The Los Angeles River


The 51-mile Los Angeles River was formed by a large watershed that drains the Santa Susana Mountains, the San Fernando Valley, and the San Gabriel Mountains and played an important part in the geological formation of the Los Angeles basin. Areas adjacent to the river were comprised of riparian ecosystems with a myriad of native plant and animal species. The river’s periodic floods provided rich sedimentary deposits across the floodplains. The Los Angeles region grew along the river’s natural floodplain from a fledgling pueblo to a sprawling metropolis.

Numerous catastrophic floods caused the U.S. Army Corps of Engineers to stabilize the river in the late 1930s by constructing concrete walls to contain flood waters. No longer in a natural state, and unable to recharge the earth it passes over, the Los Angeles River discharges its water unimpeded and unused into the Pacific Ocean.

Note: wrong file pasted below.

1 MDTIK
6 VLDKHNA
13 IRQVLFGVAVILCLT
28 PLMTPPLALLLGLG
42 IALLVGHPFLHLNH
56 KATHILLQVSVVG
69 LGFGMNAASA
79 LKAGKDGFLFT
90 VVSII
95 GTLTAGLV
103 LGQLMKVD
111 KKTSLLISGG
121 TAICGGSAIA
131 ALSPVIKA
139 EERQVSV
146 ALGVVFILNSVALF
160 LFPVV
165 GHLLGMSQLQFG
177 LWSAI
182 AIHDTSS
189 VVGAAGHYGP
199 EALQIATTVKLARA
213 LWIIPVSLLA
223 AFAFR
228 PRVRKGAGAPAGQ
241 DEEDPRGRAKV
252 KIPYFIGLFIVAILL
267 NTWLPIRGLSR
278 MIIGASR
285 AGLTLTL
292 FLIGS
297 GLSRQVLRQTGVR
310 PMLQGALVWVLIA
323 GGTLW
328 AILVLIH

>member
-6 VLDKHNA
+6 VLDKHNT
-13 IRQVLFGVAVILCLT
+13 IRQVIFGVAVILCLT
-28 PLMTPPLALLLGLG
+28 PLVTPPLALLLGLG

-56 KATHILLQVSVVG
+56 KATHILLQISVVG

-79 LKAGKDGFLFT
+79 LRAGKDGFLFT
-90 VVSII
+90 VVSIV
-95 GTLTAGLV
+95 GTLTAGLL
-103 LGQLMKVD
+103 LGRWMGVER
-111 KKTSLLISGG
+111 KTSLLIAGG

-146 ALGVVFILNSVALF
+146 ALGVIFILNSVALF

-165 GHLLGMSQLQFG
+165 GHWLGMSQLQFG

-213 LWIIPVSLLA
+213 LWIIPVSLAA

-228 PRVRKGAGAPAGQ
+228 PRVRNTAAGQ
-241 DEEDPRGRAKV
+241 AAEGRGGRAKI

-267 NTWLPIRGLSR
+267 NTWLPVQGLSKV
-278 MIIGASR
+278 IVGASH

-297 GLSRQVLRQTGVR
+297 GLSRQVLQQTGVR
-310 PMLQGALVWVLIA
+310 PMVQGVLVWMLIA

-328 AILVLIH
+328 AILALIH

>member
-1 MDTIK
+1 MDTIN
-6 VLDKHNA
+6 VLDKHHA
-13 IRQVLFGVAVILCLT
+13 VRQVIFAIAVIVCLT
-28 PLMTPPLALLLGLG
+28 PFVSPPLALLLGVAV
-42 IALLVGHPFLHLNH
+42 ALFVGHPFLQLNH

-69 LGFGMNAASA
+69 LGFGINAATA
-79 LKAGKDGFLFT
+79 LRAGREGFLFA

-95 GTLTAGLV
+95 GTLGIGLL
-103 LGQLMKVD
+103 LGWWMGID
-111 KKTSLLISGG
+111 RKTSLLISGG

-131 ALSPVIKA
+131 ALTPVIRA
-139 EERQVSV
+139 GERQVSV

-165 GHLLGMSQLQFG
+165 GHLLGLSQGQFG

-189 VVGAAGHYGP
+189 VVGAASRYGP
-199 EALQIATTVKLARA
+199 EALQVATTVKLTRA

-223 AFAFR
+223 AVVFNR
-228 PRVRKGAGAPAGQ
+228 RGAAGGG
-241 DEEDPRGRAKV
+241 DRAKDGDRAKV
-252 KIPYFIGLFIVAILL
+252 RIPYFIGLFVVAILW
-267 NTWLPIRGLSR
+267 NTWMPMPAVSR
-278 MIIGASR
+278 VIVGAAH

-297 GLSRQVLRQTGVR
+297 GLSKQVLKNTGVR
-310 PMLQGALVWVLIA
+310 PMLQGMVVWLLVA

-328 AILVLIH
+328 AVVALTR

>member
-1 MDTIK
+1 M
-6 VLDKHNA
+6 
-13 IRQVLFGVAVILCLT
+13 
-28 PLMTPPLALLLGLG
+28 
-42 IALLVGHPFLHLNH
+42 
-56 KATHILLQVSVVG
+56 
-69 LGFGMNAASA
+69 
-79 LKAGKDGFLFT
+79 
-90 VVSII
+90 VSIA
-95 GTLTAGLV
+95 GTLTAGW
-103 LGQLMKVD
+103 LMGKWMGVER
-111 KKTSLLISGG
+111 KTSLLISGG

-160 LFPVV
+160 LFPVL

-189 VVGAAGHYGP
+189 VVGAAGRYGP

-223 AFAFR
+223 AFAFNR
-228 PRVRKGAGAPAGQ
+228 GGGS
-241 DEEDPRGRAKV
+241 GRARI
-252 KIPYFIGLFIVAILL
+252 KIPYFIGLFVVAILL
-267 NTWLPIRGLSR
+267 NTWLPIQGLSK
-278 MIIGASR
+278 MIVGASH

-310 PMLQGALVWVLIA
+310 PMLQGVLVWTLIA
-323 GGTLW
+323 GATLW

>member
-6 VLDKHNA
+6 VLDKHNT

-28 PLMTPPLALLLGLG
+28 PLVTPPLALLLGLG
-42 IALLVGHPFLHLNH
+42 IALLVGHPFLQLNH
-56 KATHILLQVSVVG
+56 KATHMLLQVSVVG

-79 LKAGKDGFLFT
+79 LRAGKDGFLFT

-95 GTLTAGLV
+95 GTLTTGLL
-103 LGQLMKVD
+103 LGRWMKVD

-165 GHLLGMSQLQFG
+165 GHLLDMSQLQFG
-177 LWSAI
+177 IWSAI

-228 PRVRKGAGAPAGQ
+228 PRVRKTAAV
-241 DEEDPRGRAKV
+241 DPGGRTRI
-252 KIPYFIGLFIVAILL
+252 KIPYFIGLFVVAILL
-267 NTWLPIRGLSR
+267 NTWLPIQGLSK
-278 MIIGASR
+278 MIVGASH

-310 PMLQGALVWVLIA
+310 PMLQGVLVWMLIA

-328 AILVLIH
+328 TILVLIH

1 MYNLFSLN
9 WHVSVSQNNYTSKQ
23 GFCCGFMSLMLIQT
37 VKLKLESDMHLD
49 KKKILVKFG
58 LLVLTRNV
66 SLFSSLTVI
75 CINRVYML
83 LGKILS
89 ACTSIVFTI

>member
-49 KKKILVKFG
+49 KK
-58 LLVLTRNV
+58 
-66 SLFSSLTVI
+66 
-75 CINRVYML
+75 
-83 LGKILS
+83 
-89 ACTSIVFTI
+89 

The revitalization of the 51-mile Los Angeles River and its tributaries is one of the most exciting endeavors in the region. Since the early 1990’s, the Santa Monica Mountains Conservancy has been a leader in this effort, with the vision of creating a continuous 51-mile greenbelt. Starting in 1994, with the establishment of its El Pueblo to Griffith Park Trail Connector Workprogram, the Conservancy and its partners began to develop dozens of natural parks along the river and connect densely populated neighborhoods with parkland and recreational opportunities.

The Conservancy has participated in major planning efforts, and has developed innovative solutions to use parkland to clean and infiltrate water draining into the river from city streets. The Conservancy has funded bike trail improvements, public access, greenways, and visitor-serving amenities that improve neighborhoods, create habitat, and promote public health. Since 2011, the Conservancy has been a partner in two river recreation zones in the soft-bottom, naturalized parts of the river that allow for summertime activities such as kayaking, fishing, and exploring the river banks.

Upper Los Angeles River and Tributaries (ULART) Working Group

Los Angeles River Ranger Establishment Plan

Los Angeles River Recreation Zone

Los Angeles River Hundred Acre Partnership